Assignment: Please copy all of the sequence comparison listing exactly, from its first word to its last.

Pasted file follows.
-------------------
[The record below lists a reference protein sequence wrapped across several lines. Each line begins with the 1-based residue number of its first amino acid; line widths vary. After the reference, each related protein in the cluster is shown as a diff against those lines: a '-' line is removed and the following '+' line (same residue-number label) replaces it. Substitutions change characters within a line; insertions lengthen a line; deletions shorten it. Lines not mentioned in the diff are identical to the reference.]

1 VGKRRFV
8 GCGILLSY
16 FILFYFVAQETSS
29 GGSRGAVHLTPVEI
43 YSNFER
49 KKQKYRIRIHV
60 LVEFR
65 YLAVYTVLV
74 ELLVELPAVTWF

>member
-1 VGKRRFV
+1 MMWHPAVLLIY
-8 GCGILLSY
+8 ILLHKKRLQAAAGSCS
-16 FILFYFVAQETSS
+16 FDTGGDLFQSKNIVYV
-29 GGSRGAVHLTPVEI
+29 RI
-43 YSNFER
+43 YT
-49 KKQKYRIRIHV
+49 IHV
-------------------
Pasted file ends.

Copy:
[The record below lists a reference protein sequence wrapped across several lines. Each line begins with the 1-based residue number of its first amino acid; line widths vary. After the reference, each related protein in the cluster is shown as a diff against those lines: a '-' line is removed and the following '+' line (same residue-number label) replaces it. Substitutions change characters within a line; insertions lengthen a line; deletions shorten it. Lines not mentioned in the diff are identical to the reference.]

1 VGKRRFV
8 GCGILLSY
16 FILFYFVAQETSS
29 GGSRGAVHLTPVEI
43 YSNFER
49 KKQKYRIRIHV
60 LVEFR
65 YLAVYTVLV
74 ELLVELPAVTWF

>member
-1 VGKRRFV
+1 MMWHPAVLLIY
-8 GCGILLSY
+8 ILLHKKRLQAAAGSCS
-16 FILFYFVAQETSS
+16 FDTGGDLFQSKNIVYV
-29 GGSRGAVHLTPVEI
+29 RI
-43 YSNFER
+43 YT
-49 KKQKYRIRIHV
+49 IHV